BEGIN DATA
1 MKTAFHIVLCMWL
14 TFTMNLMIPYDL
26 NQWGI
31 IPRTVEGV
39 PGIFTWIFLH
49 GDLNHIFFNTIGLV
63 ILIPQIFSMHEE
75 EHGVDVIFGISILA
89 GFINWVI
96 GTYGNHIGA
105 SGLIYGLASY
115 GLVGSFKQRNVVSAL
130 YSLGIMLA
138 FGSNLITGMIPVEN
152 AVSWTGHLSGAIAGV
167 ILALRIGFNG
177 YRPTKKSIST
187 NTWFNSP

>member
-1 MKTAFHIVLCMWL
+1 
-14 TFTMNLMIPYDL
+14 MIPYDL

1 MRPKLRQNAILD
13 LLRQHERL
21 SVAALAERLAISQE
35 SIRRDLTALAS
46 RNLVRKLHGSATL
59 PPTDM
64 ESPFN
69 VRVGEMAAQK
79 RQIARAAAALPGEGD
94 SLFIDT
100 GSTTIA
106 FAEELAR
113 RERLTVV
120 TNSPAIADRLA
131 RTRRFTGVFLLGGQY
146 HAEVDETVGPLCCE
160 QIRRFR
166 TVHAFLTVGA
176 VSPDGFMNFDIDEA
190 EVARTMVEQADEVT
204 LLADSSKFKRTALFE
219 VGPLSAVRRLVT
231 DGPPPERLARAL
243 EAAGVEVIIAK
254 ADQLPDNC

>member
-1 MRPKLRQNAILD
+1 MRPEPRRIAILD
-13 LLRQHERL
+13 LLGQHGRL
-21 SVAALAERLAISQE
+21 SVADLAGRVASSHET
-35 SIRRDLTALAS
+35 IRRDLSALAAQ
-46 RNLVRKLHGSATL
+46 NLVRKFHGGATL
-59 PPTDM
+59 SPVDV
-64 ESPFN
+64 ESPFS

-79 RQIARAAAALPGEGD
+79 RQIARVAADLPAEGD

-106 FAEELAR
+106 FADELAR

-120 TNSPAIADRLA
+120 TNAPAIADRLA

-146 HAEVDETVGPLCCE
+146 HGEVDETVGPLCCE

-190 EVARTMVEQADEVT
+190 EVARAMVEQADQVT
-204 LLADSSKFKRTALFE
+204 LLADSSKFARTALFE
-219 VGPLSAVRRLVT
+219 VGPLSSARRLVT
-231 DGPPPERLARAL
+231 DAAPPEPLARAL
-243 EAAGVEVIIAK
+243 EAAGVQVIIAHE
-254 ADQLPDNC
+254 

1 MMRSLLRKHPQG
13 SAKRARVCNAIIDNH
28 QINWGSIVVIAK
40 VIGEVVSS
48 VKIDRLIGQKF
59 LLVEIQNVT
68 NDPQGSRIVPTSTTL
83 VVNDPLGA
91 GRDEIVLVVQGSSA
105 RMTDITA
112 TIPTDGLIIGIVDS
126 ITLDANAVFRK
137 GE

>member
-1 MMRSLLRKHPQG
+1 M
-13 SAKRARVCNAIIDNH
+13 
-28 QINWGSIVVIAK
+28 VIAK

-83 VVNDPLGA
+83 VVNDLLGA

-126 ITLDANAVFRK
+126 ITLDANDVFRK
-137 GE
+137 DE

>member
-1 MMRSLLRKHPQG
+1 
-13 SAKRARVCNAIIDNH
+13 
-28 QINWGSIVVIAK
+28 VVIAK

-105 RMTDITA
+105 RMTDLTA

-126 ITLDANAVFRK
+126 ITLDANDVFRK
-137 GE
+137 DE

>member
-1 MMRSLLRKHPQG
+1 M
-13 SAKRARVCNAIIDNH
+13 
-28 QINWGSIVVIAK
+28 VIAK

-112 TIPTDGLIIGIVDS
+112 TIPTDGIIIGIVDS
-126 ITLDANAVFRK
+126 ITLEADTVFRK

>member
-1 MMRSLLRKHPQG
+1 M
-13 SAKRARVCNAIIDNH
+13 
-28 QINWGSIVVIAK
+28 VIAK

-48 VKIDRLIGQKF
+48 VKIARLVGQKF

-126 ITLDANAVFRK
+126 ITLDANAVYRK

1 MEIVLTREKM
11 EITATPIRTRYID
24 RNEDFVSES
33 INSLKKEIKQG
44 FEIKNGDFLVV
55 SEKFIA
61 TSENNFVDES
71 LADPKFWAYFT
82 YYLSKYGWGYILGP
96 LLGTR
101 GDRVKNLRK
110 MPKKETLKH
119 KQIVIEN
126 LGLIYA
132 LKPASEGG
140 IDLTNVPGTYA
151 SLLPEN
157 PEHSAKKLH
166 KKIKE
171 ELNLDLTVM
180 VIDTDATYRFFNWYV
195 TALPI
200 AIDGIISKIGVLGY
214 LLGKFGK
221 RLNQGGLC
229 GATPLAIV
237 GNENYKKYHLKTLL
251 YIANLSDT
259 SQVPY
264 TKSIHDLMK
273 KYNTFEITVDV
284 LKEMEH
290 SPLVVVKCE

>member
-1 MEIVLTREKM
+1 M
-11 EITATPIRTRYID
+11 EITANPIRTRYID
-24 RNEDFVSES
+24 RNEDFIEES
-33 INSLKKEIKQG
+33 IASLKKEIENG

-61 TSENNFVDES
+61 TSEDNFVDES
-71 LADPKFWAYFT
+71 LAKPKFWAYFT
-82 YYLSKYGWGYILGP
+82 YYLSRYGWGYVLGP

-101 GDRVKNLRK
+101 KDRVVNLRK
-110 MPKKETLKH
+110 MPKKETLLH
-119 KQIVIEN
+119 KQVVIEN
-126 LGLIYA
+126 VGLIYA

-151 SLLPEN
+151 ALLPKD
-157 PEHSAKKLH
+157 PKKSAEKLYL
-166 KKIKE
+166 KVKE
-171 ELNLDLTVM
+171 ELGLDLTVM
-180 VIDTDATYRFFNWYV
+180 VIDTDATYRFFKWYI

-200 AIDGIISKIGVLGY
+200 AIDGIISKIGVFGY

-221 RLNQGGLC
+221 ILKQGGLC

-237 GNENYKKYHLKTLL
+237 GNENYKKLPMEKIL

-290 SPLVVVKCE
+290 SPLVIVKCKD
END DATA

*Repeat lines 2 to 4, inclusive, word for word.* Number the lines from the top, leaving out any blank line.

14 TFTMNLMIPYDL
26 NQWGI
31 IPRTVEGV